- January 18, 2023
- Posted by: Martina
- Category: News
In the recent High court decision of Z v Y, Justice Max Barrett addressed the rights of cohabitants where one party has not been living apart from their spouse for a period of four out of the previous five years as required by the legislation.
This article written by Karen Tobin, Family Law Partner and Kathryn Clancy, Intern, CKT gives an overview of this case and outlines the rights of cohabitants.
The Civil Partnership and Certain Rights and Obligations of Cohabitants Act 2010 outlines that unmarried couples living together, whether of the same or opposite sex, can claim similar orders of redress to those of a married couple going through separation or divorce.
However, to claim such a redress, you must be deemed to be a qualified cohabitant.
Under the Civil Partnership and Certain Rights and Obligations of Cohabitants Act 2010 a “qualified cohabitant” is a person who was in a cohabiting relationship for at least five years, where the couple have a child, they must have been cohabiting together for a period of two years.
Where one of the cohabitants is still married, neither of the cohabitants is eligible to be considered a ‘qualified cohabitant’ unless the married cohabitant has lived apart from their spouse for four out of the five previous years.
This case revolves around the relationships the deceased, ( Mr X), had with his wife (Mrs Y) and his partner (Ms Z).
At the time of his death, Mr X was married to Mrs Y and in an extra-marital relationship with Ms Z.
The key issue in this case was whether Mr X at the time of his death had lived apart from Mrs Y, his wife, as required by the legislation.
Ms Z claimed that she resided together with Mr X for more than 5 years, from 2012 to his death in 2018. However, Mrs Y claimed that while she accepts that Ms Z and Mr X were in an intimate relationship, she was never estranged from her husband during their marriage, and he resided in their home from 1997 to his death.
Mr X and Mrs Y are a married couple with one son. The couple slept in separate bedrooms throughout their marriage as Mr X worked nights and was frequently intoxicated. In 2011, Mr X began an ‘exclusive, intimate relationship’ / extramarital relationship with Ms Z until his death. Whilst the marital relationship between Mr X and Mrs Y appears to have cooled over time, their marriage was not celibate even after Mr X met Ms Z.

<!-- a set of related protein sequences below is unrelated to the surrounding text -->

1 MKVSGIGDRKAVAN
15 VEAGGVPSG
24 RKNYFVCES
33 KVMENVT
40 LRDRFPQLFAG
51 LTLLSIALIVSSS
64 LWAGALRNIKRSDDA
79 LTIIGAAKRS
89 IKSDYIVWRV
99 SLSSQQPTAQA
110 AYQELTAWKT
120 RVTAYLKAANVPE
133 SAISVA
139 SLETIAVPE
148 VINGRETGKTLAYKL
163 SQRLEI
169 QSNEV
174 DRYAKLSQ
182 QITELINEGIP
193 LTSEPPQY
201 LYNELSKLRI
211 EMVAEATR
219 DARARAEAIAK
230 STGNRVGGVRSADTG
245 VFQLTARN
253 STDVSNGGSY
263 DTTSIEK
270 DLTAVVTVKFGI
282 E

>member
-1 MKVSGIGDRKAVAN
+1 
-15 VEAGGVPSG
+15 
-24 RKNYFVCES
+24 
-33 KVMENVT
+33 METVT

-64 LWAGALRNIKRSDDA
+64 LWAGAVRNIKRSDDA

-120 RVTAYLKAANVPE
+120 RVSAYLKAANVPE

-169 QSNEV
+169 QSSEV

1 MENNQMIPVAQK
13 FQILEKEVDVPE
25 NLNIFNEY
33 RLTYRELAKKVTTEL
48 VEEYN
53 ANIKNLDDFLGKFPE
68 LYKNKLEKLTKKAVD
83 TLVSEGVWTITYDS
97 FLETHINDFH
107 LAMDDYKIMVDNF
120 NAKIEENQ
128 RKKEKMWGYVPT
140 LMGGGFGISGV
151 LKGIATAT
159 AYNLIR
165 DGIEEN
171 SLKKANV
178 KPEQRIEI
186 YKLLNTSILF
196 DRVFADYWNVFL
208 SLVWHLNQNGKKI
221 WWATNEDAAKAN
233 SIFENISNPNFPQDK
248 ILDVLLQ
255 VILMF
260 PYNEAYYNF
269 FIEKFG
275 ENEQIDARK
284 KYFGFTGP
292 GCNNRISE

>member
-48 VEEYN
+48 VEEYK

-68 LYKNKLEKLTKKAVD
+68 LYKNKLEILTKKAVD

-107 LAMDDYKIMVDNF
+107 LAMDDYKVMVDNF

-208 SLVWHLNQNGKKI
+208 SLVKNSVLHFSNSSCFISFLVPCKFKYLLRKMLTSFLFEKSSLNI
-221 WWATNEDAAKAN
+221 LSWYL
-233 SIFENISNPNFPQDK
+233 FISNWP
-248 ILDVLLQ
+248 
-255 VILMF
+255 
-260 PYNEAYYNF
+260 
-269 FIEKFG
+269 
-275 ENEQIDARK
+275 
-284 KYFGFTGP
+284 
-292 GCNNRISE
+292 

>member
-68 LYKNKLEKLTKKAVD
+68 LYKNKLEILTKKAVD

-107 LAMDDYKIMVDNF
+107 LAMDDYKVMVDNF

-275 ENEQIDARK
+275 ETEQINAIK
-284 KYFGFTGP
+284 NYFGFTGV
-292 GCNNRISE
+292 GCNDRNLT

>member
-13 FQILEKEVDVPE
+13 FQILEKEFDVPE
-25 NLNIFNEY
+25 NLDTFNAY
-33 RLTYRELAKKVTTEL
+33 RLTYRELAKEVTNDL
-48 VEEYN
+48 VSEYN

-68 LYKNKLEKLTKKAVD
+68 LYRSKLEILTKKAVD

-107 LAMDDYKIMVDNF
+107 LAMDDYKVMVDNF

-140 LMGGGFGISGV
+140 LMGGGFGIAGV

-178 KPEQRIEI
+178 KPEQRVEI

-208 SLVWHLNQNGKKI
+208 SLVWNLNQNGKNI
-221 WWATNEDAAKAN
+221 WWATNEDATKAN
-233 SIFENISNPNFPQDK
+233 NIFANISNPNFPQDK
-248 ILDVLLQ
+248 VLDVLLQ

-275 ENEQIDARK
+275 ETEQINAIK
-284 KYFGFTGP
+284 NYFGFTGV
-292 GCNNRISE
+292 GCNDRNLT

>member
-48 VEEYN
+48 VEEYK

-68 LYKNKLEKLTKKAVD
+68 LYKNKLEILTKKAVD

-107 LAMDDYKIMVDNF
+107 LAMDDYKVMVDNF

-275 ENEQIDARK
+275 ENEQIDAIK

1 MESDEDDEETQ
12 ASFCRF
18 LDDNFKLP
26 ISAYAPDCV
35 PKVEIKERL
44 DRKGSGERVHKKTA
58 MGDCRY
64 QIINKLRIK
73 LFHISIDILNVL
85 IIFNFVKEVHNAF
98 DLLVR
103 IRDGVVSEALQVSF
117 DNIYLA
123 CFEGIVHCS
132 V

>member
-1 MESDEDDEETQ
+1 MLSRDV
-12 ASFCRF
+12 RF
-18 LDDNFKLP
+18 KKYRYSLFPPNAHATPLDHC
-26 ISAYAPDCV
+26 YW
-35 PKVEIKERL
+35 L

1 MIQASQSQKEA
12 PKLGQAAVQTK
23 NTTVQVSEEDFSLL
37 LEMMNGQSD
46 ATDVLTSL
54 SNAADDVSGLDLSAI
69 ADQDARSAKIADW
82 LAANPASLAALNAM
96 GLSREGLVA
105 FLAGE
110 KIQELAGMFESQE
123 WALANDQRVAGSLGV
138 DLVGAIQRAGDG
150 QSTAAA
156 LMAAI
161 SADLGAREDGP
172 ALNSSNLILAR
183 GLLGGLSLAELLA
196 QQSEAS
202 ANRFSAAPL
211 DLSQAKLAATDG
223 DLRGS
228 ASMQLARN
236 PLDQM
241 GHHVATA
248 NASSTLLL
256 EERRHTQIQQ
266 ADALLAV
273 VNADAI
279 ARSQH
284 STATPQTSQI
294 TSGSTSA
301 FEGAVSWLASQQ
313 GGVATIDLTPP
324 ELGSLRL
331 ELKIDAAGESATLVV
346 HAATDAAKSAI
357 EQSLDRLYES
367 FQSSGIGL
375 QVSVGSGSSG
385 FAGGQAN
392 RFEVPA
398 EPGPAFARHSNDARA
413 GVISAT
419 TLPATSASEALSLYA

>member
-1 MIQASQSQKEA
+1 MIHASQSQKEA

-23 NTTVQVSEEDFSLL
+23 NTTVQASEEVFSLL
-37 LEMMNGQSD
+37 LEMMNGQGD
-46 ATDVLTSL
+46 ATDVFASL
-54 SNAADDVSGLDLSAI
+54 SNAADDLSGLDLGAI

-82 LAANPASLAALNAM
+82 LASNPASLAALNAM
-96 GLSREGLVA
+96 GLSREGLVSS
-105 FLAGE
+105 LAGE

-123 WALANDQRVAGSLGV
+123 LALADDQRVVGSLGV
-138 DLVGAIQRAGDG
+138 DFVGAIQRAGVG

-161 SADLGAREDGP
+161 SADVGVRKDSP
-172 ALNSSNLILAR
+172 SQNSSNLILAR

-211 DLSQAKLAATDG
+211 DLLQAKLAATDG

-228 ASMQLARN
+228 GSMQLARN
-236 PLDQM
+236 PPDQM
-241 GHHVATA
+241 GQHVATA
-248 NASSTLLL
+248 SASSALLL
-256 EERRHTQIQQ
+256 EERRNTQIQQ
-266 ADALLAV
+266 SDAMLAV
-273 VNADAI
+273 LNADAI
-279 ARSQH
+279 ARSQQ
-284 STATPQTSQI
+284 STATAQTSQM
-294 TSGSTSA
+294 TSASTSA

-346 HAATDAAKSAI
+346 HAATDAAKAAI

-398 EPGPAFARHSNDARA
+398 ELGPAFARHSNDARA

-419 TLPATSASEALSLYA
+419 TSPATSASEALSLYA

Mr X woke at the marital home each morning, and opened his office, which was attached to the martial home. He would then go to Ms Z’s house for breakfast and bring her to work. He would return to the office and in the early evening, Mr X would collect Ms Z from work or have someone else do so. They would then dine together. In the evenings, when not working or out drinking, Mr X frequently spent time with Ms Z but continued to return to the marital home around 1:00AM – 2:00AM each night.
If Mr X and Mrs Y attended functions together such as birthdays or weddings (even whilst Mr X was in a relationship with Ms Z) he allowed them to be represented as a couple. Similarly, if Mr X and Ms Z attended functions, he allowed them to be represented as a couple.
Following Mr X’s death, Ms Z was involved in organising his funeral. She requested prayers, selected music, and provided Mrs Y with a suit for him to be buried in. After Mr. X had been cremated, Mrs Y gave half his ashes to Ms Z.
While sympathies may lie with the appellant, Ms Z, the judge held that Mr X was not at the time of his death living apart from Mrs Y for four out of the previous five years. Therefore, as Ms Z is not a “qualified cohabitant” she was not entitled to redress.
This decision will clarify how cohabitants who do not qualify as a “qualified cohabitant” are treated when applying for relief under the Civil Partnership and Certain Rights and Obligations of Cohabitants Act 2010.
If you have a query in relation to a personal Cohabitation Matter or any other Family Law Matter, please contact Karen Tobin, Family Law Partner at CKT on 021 4626900.